Another Death Bed by Jasmine Nicole Maldonado Dillavou
A review by Chris Bullock
Another Death Bed (but this one is more comfortable, and the sheets just came out of the dryer)
During my time “studying” in China, I learned to see art not as much a hustle and grind, but rather as way of being. While taking an introductory Mandarin class, most classmates said they were pursuing business and politics, which only elicited a nod from the teacher, a middle-aged guy from Shanghai. When I said I enjoyed art, he gave a pause and a grin, then said an artist is blessed because an artist is never bored. From others there I got the same impression, a few said they wanted to be friends with an artist because an artist thinks differently than most, offering refreshing if unpredictable conversation. I had a local Chinese musician buddy who offered me drugs, guns, and often spoke his mind. When I said I was studying education, he interrupted me to say “Chris, you are not teacher. You a fucking artist.”
Artists, poets, and other rabble often share with us the process of discovering themselves and the world, and Another Death Bed by Jasmine Nicole Maldonado Dillavou, or Jasmine, offers that insight of a sitting in her brain as life unfolds. She rummages through the closet for an old stackable chair and offers us a seat in her mind, and she points out things which are as new to her as to you. You might expect to read a few pieces and set the book down, but time has suddenly passed and you have finished the book and wondering if there is something you missed. These are notes in the head of a creative, and as she puts it “a moment of pause with things that matter.”
I had first made her acquaintance upon returning from China to Colorado Springs, and attending a monthly discussion salon put on by Non Book Club Book Club. I had lived in the Springs and never found it repressive or backwards, rather I had come upon the same inspiration that has made it attractive to artists since the Broadmoor School. It was a bohemian life, piecing together rent how I could, playing concerts, going on tour, attending poetry readings, wandering art galleries and alley ways. In contrast to Denver, where quite a few were on hustle and grind mode and unwilling to open up for fear you might plagiarize and profit, in the Springs I found a tight knit and relaxed misfit milieu wherein just seeing differently made you different. Similar to my time in China. Fucking artists.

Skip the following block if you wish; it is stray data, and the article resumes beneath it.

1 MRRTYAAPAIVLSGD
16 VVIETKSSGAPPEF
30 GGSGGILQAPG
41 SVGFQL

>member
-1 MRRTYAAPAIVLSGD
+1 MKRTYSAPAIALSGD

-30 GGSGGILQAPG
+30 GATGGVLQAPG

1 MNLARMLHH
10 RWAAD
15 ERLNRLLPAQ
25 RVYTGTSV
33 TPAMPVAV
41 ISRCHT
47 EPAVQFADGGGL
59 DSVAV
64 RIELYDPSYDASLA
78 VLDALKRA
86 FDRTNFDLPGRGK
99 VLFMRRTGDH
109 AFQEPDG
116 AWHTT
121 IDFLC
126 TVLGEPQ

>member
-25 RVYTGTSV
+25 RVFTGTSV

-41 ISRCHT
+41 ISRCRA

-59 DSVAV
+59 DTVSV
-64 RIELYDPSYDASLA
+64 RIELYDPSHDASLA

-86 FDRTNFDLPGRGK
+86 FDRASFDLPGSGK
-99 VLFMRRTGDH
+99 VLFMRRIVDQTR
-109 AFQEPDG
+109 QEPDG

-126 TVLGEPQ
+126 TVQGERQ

A few things had changed since my time away, however. All these creative students and faculty from UCCS were not only putting on events, but also inviting you out to see it. Living downtown, meeting up just to chat about what we are up to. Trying out unusual ideas, without even a business plan or a merchandise table. It is true what Denver diehards might say, the Springs could be boring, but it also encouraged you to do something to fill the boredom, even if as in her case, “riding a Lime Scooter the wrong way down Bijou Street with a big black hat on.”
This collection is the writer discovering her mind as it emerges, and sharing it with you. An invitation to sit in her head on an extra chair pulled from the storage closet, a place which is rough around the edges and unaccustomed to guests, but will make do if you show up. A peek into Tejon Street bars, rubbing elbows with the most normal people imaginable, as an artist with other oddballs making things happen in warehouses, restaurants, bookstores, parking lots, on the street, wherever there is an emptiness screaming to be borrowed and occupied temporarily. Art for art’s sake, after which the observer can’t point out any details but just feels like something invisible has changed.
One moment it is “the girl whose thighs don’t touch leaves the bathroom in front of me at the punk show” and the next is finding graffiti in the bar that says “I want to be dead with my dad”. One moment it is living your Boricua being and all the cultural weight and expectations, the next you are really just an artist and you are your “own greatest fear,” writing down your mind as you uncover it. Even after the tour is done, I am still in the chair on a dusty studio floor, and one of the legs of the chair is off-balance. But instead of complaining about it, I just rock a little, for art’s sake.
To grab a seat of your own, you can pick up the book in Colorado Springs at True North Art Gallery, Garfield Gallery, or Westside Stories. Or you can contact her on IG @jasminrunswithscissors or Jasminedillavou.com and if you are feeling extra boring, try Amazon.
About the Reviewer
Tall City (Chris Bullock) was born and got bigger on Long Island, New York. He did a few things then moved to Colorado Springs after trying to study in Paris. He did a few things there too, then moved to Denver, where he went back to school for foreign language. A couple of years on scholarship in China, and he is back in Denver.